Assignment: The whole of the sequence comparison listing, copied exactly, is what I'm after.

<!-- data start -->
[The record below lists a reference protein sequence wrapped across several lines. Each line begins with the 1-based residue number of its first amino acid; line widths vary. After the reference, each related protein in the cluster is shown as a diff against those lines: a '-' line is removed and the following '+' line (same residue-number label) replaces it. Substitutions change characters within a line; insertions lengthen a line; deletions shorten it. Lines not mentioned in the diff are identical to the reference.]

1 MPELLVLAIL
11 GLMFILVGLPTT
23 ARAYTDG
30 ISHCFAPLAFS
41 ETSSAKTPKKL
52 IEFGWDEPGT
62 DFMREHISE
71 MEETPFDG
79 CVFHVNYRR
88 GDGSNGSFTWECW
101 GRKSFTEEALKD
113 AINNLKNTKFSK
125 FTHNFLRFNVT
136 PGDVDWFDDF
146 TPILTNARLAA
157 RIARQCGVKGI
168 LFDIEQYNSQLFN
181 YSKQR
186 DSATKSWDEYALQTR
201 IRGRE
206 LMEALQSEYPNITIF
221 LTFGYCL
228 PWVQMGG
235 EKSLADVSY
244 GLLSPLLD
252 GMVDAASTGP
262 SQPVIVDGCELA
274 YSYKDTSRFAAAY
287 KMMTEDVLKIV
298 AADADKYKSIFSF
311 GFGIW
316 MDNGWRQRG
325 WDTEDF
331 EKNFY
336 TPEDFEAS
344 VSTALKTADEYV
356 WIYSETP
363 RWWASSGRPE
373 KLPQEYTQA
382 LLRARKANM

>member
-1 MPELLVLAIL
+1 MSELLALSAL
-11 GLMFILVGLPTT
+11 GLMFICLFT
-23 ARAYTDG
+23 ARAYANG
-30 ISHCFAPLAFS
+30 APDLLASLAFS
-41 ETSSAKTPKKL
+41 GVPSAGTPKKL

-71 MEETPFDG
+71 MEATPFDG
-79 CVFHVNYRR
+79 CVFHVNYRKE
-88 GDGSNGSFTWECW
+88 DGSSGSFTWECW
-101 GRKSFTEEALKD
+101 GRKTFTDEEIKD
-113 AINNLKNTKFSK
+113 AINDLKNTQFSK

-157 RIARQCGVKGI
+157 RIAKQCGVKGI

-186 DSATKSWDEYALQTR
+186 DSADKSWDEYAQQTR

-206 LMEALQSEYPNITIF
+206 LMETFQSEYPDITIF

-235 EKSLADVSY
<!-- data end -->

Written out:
[The record below lists a reference protein sequence wrapped across several lines. Each line begins with the 1-based residue number of its first amino acid; line widths vary. After the reference, each related protein in the cluster is shown as a diff against those lines: a '-' line is removed and the following '+' line (same residue-number label) replaces it. Substitutions change characters within a line; insertions lengthen a line; deletions shorten it. Lines not mentioned in the diff are identical to the reference.]

1 MPELLVLAIL
11 GLMFILVGLPTT
23 ARAYTDG
30 ISHCFAPLAFS
41 ETSSAKTPKKL
52 IEFGWDEPGT
62 DFMREHISE
71 MEETPFDG
79 CVFHVNYRR
88 GDGSNGSFTWECW
101 GRKSFTEEALKD
113 AINNLKNTKFSK
125 FTHNFLRFNVT
136 PGDVDWFDDF
146 TPILTNARLAA
157 RIARQCGVKGI
168 LFDIEQYNSQLFN
181 YSKQR
186 DSATKSWDEYALQTR
201 IRGRE
206 LMEALQSEYPNITIF
221 LTFGYCL
228 PWVQMGG
235 EKSLADVSY
244 GLLSPLLD
252 GMVDAASTGP
262 SQPVIVDGCELA
274 YSYKDTSRFAAAY
287 KMMTEDVLKIV
298 AADADKYKSIFSF
311 GFGIW
316 MDNGWRQRG
325 WDTEDF
331 EKNFY
336 TPEDFEAS
344 VSTALKTADEYV
356 WIYSETP
363 RWWASSGRPE
373 KLPQEYTQA
382 LLRARKANM

>member
-1 MPELLVLAIL
+1 MSELLALSAL
-11 GLMFILVGLPTT
+11 GLMFICLFT
-23 ARAYTDG
+23 ARAYANG
-30 ISHCFAPLAFS
+30 APDLLASLAFS
-41 ETSSAKTPKKL
+41 GVPSAGTPKKL

-71 MEETPFDG
+71 MEATPFDG
-79 CVFHVNYRR
+79 CVFHVNYRKE
-88 GDGSNGSFTWECW
+88 DGSSGSFTWECW
-101 GRKSFTEEALKD
+101 GRKTFTDEEIKD
-113 AINNLKNTKFSK
+113 AINDLKNTQFSK

-157 RIARQCGVKGI
+157 RIAKQCGVKGI

-186 DSATKSWDEYALQTR
+186 DSADKSWDEYAQQTR

-206 LMEALQSEYPNITIF
+206 LMETFQSEYPDITIF

-235 EKSLADVSY